Paver uses many techniques to make this extract frightening. It is when Jack had just got lost but manages to find his way back to his cabin. He has already encountered a ghost and read about local folklore about the ghost and has another experience with the ghost. Paver uses techniques such as punctuation for effect, short sentences and mystery and she commonly shows lots of detail but rarely tells which means you cannot be sure till you read it.
Paver uses many ways to create fright for the reader, for example punctuation for effect. Paver says, “a black tide drowning…” (p.149). The ellipsis allows the reader the time to create an image and then to understand the terror. Also, a tide is normally blue or clear, similar to the sea, which seems normal and calm whereas this is black, dark and menacing, almost like Dark Matter. It reinforces that there is nothing normal about this place, for example, when Paver says, “Fog had darkened the blotchy stains to black”.
When Paver says “drowning”, it gives the idea that there is some dark controlling ‘ghost’ that can drown a wave. It is particularly menacing because a black tide gives the reader the idea that it is powerful and almost has an agenda. The fact that the ghost can ‘drown’ this tide frightens the reader. The ellipsis creates fright because it is a pause in what Jack is saying so is there a problem, has Jack seen something and the ellipsis creates the time to think and imaging. The knowledge of the power of this ghost is especially frightening for the reader.
Paver also uses many short sentences to create, build and maintain fright. For example Paver says, “I saw nothing.” (p.148). This shows that not all Jack’s senses are working as he refers to the idea that he could see it and hear it but then he could only hear it. This creates fright because it is confusing and you don’t often hear things but not be able to see them. This also creates fright because you think there is something there but you cannot be sure that there is until it is read. By saying, “nothing” it gives the idea that Jack is lonely but not alone which again makes you unsure whether the ghost is actually there which in turn creates fright.
By being a short sentence it makes the reader feel like completing a sentence is almost a privilege and that it could be Jack’s last sentence he ever says. Paver also adds “Clink. Clink.” (p.148) this creates fright for the reader because there are other repetitions of the word ‘clink’ in the book, furthermore, by being just one word long, it is as if that is the only thing that Jack can hear going on around him. Paver carries on and finishes the phrase as, “Clink. Clink. Coming closer. It is all alliteration and if you imagine that in your head it is rhythmic and sounds frightening – as if that’s all Jack can think about. Short sentences create fright because they are concise and increase tension in a menacing scene.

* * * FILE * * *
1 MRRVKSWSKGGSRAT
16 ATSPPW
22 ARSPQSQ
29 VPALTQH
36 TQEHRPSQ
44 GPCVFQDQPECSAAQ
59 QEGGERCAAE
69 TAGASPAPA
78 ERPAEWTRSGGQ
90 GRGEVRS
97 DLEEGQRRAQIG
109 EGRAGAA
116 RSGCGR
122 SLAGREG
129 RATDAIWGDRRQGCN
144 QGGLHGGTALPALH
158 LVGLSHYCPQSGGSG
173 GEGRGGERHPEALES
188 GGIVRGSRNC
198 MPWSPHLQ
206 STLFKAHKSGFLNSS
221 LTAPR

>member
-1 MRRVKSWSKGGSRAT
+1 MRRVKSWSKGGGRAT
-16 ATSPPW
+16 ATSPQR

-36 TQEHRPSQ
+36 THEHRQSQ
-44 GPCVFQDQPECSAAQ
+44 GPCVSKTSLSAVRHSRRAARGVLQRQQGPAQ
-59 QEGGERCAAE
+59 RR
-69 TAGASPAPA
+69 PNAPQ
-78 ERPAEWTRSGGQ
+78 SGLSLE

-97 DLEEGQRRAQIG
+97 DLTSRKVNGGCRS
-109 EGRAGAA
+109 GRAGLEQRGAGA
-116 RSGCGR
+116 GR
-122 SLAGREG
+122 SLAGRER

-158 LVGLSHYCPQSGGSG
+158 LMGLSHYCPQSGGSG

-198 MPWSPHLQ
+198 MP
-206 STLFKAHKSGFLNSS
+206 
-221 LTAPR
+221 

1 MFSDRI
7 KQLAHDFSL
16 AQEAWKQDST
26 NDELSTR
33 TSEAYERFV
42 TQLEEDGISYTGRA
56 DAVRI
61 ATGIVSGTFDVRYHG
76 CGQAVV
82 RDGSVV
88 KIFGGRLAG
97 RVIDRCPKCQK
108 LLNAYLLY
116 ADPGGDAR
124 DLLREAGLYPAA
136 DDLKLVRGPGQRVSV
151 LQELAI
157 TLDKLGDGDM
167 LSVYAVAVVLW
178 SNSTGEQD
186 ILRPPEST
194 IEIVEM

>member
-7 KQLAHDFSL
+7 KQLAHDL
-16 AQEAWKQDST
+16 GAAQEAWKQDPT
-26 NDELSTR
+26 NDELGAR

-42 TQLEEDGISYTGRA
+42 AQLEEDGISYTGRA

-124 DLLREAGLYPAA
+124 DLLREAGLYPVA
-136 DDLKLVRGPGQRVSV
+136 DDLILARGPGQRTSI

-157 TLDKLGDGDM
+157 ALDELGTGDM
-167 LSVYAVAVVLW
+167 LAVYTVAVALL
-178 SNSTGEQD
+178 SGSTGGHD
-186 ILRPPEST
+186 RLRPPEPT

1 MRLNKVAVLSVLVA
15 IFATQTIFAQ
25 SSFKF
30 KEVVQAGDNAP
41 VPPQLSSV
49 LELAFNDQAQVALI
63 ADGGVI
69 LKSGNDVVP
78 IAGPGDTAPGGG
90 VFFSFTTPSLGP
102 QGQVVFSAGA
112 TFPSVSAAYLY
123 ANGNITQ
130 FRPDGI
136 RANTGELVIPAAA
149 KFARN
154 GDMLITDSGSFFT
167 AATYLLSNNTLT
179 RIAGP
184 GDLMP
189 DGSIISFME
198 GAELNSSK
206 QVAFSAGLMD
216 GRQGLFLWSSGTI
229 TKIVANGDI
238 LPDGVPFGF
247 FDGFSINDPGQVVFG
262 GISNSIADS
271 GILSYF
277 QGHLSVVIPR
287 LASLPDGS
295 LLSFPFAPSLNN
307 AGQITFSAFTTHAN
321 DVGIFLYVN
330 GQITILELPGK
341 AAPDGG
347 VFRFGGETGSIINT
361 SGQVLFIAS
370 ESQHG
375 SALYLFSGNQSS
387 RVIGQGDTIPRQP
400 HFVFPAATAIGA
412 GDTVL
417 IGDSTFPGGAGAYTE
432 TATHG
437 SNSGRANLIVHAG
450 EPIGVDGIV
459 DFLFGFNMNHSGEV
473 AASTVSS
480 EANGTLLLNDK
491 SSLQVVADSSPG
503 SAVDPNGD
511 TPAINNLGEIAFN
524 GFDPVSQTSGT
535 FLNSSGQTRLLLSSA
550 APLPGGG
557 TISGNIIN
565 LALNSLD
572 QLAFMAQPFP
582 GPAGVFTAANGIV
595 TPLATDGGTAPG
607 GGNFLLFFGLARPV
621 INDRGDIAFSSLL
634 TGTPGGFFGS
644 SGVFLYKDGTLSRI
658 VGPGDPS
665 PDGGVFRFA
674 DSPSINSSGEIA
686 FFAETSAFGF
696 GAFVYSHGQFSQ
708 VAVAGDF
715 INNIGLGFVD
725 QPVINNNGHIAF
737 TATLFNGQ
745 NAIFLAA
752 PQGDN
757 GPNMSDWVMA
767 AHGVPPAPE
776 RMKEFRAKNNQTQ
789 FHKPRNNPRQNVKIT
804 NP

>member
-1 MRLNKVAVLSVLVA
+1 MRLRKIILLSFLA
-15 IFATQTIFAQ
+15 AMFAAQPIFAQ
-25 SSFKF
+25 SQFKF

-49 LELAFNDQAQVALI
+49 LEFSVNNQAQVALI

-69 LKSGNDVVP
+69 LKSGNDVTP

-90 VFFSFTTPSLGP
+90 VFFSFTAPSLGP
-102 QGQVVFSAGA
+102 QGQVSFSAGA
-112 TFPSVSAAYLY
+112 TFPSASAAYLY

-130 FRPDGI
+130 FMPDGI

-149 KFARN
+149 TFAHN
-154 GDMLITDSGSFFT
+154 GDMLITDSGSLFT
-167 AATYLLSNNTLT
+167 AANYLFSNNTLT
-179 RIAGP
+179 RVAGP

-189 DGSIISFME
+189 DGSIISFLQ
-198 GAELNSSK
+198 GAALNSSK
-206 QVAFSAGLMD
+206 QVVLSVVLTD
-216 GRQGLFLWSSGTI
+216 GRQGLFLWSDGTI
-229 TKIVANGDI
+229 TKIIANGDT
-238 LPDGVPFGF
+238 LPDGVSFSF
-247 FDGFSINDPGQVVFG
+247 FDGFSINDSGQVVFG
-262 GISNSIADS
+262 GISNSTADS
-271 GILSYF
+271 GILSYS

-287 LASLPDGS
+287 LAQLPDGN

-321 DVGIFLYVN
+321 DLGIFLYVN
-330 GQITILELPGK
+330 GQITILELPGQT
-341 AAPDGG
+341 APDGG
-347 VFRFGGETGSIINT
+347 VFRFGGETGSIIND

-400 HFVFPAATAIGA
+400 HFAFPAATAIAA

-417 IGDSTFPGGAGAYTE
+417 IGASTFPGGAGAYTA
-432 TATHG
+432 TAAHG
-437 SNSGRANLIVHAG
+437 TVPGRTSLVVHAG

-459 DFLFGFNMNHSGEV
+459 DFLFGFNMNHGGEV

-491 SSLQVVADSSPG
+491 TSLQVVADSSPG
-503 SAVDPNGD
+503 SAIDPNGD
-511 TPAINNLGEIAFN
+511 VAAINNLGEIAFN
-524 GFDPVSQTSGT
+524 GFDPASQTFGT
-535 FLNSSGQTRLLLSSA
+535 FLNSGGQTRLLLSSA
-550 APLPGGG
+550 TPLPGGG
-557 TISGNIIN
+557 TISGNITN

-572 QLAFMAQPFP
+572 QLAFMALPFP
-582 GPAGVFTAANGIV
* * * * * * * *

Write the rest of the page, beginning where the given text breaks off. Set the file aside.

Paver finally creates fright by using a lot of mystery to increase uncertainty I the reader’s mind. Firstly, Paver says, “patter of paws” which is showing not telling and therefore makes the reader feel like they have the ability to assume Jack’s talking about dogs but because of all the uncertainty prior in the book the reader cannot be sure. It reinforces the idea that something could be there but was it a dog or a ghost which makes it particularly frightening for the reader. Paver also adds, “it took a moment to recognise myself”. This creates anxiety for the reader because there is no mirror around Jack that he has mentioned and what did Jack recognise in himself. Did Jack recognise something emotional rather than physical about himself? What did Jack do in the moments after he “recognise[d] himself”? This creates fright because you are completely unsure to the situation.
In conclusion, Paver’s use of mystery is particularly frightening because even though you are the reader, you are almost fully unaware to the situation and frightened by the facts that you don’t know.